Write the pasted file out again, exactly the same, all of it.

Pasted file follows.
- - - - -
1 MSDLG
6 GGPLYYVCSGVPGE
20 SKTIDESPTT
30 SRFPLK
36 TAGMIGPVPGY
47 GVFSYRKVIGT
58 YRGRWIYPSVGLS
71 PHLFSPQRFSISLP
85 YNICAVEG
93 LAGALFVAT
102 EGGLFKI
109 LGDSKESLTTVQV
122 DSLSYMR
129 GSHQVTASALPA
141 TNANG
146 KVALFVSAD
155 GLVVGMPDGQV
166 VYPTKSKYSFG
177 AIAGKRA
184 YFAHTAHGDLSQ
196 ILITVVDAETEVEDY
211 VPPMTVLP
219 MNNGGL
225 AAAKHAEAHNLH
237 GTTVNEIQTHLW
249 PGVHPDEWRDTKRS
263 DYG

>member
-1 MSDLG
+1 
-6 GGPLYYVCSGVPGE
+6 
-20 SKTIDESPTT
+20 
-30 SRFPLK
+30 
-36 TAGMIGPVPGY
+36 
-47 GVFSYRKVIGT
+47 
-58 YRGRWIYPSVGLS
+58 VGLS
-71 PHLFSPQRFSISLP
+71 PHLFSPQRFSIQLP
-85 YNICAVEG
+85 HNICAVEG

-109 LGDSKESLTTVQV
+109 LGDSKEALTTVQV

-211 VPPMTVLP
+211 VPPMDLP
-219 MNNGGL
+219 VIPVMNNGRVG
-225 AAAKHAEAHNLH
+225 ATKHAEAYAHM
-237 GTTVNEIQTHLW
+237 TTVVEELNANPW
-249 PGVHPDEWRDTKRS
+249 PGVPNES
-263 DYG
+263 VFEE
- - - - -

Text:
1 MSDLG
6 GGPLYYVCSGVPGE
20 SKTIDESPTT
30 SRFPLK
36 TAGMIGPVPGY
47 GVFSYRKVIGT
58 YRGRWIYPSVGLS
71 PHLFSPQRFSISLP
85 YNICAVEG
93 LAGALFVAT
102 EGGLFKI
109 LGDSKESLTTVQV
122 DSLSYMR
129 GSHQVTASALPA
141 TNANG
146 KVALFVSAD
155 GLVVGMPDGQV
166 VYPTKSKYSFG
177 AIAGKRA
184 YFAHTAHGDLSQ
196 ILITVVDAETEVEDY
211 VPPMTVLP
219 MNNGGL
225 AAAKHAEAHNLH
237 GTTVNEIQTHLW
249 PGVHPDEWRDTKRS
263 DYG

>member
-1 MSDLG
+1 
-6 GGPLYYVCSGVPGE
+6 
-20 SKTIDESPTT
+20 
-30 SRFPLK
+30 
-36 TAGMIGPVPGY
+36 
-47 GVFSYRKVIGT
+47 
-58 YRGRWIYPSVGLS
+58 VGLS
-71 PHLFSPQRFSISLP
+71 PHLFSPQRFSIQLP
-85 YNICAVEG
+85 HNICAVEG

-109 LGDSKESLTTVQV
+109 LGDSKEALTTVQV

-211 VPPMTVLP
+211 VPPMDLP
-219 MNNGGL
+219 VIPVMNNGRVG
-225 AAAKHAEAHNLH
+225 ATKHAEAYAHM
-237 GTTVNEIQTHLW
+237 TTVVEELNANPW
-249 PGVHPDEWRDTKRS
+249 PGVPNES
-263 DYG
+263 VFEE